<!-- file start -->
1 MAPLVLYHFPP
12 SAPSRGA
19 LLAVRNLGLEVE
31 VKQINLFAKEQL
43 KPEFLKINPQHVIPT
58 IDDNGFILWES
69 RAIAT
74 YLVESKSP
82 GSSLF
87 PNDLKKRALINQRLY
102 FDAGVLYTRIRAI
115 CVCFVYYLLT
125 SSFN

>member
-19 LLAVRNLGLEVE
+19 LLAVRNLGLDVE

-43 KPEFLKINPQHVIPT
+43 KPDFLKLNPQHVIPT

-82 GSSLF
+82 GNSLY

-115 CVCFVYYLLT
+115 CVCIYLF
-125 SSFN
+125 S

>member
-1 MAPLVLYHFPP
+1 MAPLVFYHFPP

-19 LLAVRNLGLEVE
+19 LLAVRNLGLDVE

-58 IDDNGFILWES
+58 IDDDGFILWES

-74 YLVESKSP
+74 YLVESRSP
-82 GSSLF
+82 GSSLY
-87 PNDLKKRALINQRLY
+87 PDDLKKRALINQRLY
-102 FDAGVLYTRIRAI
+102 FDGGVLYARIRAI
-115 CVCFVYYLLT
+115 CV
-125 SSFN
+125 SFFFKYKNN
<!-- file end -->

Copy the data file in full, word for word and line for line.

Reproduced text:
1 MAPLVLYHFPP
12 SAPSRGA
19 LLAVRNLGLEVE
31 VKQINLFAKEQL
43 KPEFLKINPQHVIPT
58 IDDNGFILWES
69 RAIAT
74 YLVESKSP
82 GSSLF
87 PNDLKKRALINQRLY
102 FDAGVLYTRIRAI
115 CVCFVYYLLT
125 SSFN

>member
-19 LLAVRNLGLEVE
+19 LLAVRNLGLDVE

-43 KPEFLKINPQHVIPT
+43 KPDFLKLNPQHVIPT

-82 GSSLF
+82 GNSLY

-115 CVCFVYYLLT
+115 CVCIYLF
-125 SSFN
+125 S

>member
-1 MAPLVLYHFPP
+1 MAPLVFYHFPP

-19 LLAVRNLGLEVE
+19 LLAVRNLGLDVE

-58 IDDNGFILWES
+58 IDDDGFILWES

-74 YLVESKSP
+74 YLVESRSP
-82 GSSLF
+82 GSSLY
-87 PNDLKKRALINQRLY
+87 PDDLKKRALINQRLY
-102 FDAGVLYTRIRAI
+102 FDGGVLYARIRAI
-115 CVCFVYYLLT
+115 CV
-125 SSFN
+125 SFFFKYKNN